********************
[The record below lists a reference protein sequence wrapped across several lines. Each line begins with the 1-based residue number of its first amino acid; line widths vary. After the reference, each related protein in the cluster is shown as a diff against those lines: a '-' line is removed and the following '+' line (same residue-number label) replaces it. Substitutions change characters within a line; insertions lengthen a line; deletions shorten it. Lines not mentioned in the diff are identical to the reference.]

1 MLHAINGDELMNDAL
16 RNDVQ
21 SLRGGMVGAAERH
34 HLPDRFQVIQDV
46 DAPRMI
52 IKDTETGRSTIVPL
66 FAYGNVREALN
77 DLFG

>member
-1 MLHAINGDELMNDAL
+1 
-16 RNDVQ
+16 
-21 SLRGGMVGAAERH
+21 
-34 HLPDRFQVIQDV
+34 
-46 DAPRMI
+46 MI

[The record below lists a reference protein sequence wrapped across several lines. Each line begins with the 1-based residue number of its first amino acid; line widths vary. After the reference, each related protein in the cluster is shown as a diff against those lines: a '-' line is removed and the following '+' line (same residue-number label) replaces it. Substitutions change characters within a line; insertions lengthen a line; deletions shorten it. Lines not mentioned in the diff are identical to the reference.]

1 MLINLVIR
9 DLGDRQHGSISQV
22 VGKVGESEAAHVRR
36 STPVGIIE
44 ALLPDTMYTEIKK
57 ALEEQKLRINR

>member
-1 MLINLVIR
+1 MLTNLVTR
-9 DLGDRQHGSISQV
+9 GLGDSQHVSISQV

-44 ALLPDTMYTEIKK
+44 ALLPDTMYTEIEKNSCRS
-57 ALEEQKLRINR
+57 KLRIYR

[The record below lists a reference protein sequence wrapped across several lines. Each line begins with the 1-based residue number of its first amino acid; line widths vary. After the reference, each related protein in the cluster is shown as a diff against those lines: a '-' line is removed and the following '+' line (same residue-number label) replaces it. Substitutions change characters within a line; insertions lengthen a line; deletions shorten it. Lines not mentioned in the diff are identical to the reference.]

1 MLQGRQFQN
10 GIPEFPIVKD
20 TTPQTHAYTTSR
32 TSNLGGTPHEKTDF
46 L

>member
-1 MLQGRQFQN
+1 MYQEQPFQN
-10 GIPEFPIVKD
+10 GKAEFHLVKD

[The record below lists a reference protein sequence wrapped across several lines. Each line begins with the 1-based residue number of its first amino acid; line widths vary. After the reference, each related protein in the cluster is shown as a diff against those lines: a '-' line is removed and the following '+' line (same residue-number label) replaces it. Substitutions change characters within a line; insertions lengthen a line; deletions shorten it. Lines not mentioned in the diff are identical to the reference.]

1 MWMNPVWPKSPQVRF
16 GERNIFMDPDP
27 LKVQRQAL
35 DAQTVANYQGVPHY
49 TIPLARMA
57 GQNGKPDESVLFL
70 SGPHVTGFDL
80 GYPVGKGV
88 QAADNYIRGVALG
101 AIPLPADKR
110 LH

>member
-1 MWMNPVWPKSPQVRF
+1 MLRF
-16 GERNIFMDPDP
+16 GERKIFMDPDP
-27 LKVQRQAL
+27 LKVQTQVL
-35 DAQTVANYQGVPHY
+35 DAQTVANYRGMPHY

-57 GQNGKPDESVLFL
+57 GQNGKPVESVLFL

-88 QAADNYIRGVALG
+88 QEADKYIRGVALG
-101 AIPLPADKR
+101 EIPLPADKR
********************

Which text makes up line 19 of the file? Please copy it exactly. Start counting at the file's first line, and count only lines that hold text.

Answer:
-46 DAPRMI